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  • Author or Editor: Kathleen Kohrs x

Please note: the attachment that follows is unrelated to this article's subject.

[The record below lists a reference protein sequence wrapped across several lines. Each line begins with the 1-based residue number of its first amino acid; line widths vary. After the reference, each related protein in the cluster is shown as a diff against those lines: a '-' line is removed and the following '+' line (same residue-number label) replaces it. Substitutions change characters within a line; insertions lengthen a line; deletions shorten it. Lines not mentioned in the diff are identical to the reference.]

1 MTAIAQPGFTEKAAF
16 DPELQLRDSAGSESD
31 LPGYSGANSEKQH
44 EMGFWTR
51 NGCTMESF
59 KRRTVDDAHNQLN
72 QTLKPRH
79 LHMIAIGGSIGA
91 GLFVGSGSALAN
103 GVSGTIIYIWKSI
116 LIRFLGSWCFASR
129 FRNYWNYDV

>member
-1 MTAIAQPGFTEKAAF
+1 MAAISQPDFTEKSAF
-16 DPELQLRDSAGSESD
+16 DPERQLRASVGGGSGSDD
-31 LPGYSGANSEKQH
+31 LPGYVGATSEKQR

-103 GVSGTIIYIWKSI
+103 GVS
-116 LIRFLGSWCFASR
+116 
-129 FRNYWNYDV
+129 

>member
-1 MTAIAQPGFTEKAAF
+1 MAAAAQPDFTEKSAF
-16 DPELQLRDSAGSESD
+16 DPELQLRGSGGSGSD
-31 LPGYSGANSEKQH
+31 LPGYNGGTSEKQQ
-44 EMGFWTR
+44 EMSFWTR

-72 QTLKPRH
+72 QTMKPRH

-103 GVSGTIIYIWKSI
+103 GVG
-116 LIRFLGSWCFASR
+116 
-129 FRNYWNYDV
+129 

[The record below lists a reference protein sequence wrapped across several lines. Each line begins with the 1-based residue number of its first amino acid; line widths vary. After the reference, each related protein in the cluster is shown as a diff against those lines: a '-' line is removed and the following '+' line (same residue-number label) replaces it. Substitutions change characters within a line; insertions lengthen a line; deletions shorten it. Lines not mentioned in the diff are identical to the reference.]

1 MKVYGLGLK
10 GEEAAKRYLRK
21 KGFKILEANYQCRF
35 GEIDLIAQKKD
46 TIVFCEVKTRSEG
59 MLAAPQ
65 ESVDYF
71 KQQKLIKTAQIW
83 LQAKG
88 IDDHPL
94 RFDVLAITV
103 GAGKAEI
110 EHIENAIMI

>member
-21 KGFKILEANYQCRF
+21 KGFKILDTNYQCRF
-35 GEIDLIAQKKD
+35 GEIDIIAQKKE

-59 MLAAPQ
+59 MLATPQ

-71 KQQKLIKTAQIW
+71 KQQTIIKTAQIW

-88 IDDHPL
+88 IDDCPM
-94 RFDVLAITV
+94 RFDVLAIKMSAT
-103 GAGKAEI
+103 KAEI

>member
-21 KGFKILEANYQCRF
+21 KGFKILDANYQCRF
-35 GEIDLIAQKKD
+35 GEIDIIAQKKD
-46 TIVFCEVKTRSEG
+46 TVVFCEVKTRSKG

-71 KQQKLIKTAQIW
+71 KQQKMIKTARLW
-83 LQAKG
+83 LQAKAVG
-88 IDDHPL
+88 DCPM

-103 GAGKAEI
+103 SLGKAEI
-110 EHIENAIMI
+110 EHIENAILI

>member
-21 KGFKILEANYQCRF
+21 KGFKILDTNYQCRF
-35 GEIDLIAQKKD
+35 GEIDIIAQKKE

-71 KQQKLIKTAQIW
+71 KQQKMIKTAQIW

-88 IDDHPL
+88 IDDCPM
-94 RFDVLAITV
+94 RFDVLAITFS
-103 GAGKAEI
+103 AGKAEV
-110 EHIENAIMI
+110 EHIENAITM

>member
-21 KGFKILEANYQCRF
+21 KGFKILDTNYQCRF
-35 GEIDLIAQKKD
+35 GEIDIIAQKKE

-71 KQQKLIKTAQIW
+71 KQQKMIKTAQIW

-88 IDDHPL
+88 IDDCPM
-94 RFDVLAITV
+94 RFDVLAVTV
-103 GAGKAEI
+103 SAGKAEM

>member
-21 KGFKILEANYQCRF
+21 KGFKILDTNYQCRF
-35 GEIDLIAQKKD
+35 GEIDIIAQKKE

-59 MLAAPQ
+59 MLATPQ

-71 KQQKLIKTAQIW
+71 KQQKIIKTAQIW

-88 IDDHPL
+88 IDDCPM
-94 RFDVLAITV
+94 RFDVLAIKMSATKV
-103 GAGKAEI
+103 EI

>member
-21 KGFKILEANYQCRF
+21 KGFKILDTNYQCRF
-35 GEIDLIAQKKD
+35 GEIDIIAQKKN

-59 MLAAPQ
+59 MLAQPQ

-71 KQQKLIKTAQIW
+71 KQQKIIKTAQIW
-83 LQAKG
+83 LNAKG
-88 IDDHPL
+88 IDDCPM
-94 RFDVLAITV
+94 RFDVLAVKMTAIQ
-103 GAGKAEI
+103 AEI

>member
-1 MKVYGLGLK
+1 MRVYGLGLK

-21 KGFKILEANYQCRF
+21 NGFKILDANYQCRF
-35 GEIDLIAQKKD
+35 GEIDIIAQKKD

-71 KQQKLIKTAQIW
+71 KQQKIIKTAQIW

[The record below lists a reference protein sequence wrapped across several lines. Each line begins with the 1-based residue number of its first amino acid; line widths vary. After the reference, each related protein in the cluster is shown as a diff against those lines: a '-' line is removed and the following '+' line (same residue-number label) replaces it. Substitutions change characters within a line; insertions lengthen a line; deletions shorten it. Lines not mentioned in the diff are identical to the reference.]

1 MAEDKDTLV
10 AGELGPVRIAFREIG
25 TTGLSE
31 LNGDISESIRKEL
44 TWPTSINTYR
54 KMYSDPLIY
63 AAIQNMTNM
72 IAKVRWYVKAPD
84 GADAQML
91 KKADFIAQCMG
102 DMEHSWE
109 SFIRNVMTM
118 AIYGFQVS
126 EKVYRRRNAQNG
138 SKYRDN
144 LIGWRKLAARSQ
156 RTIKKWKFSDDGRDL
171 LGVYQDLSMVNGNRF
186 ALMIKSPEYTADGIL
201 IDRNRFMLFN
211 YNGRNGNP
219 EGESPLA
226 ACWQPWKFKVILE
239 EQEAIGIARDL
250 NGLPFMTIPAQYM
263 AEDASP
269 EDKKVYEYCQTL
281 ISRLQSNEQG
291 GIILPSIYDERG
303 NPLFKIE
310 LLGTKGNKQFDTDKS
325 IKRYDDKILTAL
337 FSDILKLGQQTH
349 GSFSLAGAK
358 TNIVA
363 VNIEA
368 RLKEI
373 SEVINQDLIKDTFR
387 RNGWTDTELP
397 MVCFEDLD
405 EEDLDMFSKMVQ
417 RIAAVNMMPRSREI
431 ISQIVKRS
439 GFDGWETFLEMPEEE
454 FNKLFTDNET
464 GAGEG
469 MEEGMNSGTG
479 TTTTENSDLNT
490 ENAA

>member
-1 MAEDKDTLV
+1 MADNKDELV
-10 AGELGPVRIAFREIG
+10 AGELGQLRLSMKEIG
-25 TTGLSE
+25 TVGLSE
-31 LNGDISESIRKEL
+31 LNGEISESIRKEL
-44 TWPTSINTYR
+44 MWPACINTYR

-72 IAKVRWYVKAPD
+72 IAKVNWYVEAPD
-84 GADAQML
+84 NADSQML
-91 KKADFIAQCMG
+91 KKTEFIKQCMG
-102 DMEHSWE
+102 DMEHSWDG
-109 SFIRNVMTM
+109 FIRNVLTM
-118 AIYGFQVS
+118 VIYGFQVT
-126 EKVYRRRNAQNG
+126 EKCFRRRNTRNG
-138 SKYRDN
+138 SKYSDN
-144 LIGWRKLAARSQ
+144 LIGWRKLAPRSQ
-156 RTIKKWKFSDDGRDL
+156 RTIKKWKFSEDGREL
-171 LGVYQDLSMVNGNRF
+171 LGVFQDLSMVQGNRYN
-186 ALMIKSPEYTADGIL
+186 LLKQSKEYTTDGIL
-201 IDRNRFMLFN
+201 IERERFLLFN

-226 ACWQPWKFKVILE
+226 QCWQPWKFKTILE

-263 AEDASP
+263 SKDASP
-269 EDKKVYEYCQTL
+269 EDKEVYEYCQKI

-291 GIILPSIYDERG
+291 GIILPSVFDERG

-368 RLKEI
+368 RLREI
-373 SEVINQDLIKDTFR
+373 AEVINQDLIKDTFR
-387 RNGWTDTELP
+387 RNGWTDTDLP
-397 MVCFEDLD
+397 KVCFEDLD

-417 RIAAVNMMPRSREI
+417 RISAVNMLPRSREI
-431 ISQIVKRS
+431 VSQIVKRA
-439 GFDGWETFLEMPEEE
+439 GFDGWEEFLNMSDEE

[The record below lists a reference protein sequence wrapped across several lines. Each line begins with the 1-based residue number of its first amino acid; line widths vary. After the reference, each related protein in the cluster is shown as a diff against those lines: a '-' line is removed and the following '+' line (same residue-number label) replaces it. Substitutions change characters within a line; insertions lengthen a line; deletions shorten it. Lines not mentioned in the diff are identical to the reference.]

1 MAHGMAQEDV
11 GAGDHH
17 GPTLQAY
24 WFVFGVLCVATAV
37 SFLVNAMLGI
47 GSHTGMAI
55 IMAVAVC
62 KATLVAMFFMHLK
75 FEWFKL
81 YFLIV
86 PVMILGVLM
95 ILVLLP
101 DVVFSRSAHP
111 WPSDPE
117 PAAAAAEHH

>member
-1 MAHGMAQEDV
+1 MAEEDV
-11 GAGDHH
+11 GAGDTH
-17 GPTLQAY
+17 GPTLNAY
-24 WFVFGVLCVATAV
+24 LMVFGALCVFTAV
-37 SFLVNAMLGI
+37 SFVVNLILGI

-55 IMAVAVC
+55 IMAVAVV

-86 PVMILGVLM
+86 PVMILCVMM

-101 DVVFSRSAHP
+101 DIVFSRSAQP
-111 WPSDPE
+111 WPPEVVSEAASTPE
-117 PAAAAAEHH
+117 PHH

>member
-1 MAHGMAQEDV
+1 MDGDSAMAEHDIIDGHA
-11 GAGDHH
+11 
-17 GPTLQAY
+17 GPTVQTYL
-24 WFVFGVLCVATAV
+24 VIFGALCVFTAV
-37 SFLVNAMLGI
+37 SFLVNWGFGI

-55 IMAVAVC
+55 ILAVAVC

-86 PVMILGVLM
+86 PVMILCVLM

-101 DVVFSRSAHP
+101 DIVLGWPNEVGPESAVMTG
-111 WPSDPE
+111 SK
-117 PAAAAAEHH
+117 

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Rain cracking of sweet cherry (Prunus avium L.) fruit is commonly thought to result from excessive net water uptake. This excess increases flesh turgor, which then strains and eventually ruptures the skin at the weakest point. This idea—the critical turgor hypothesis—assumes the fruit comprises a semifluid flesh, held under pressure by a taut skin. The objectives of this study were to test the validity of this popular hypothesis. We investigated the effects of 1) the different pathways of water uptake and 2) the fruit’s water balance on cracking. Incubating fruit of 19 cultivars in water resulted in rapid fruit cracking. The time to 50% cracking (T50) averaged 7.5 ± 1.3 hours with considerable variability between cultivars (T50 range from 1.5 to 18.6 hours). The amount of water taken up at 50% cracking (WU50) averaged 96.5 ± 17.6 mg (WU50 range from 17.7 to 331.5 mg). There was no correlation between either the T50 or the WU50, and the rate of water uptake. Also, there was no correlation between the values of T50 (r = 0.58) and only a weak correlation between the values of WU50 (r = 0.80*) determined in different years. Comparing the value of WU50 under incubation vs. under perfusion revealed a 3.9- to 38-fold higher WU50 under perfusion (397.6 to 1840 mg) than under incubation (48.8 to 102.6 mg). This marked dissimilarity remained, regardless of pretreatments with isotonic polyethylene glycol (PEG) 6000 to induce microcracking or by manipulation of skin wetness during perfusion. Sealing the pedicel/fruit junction markedly decreased the rate of water uptake under incubation. It had no effect on the T50, and it markedly decreased the WU50. Similarly, manually induced skin defects greatly increased the rate of water uptake but, with few exceptions, had no effect on the T50, whereas, the WU50 had increased. The location on the fruit surface of the resulting cracks was not related to the region of the skin in which the manual defect was induced. Allowing the fruit to transpire increased both, the T50 and the WU50. Interestingly, the amount of water lost by transpiration exceeded the amount that was subsequently required to cause cracking up to 5-fold. Incubating fruit with their stylar ends immersed in water, whereas their remaining surfaces were in air of 0%, 28%, 75%, or 100% relative humidity (RH) resulted in net losses of water of up to 5.9 ± 0.7 mg·h−1, nevertheless their stylar ends still cracked. All our results indicate rain cracking in sweet cherries is a localized phenomenon that is not related to the net fruit water balance (the critical turgor hypothesis) but is the result of more local exposure of the fruit skin to liquid-phase water (the zipper hypothesis).

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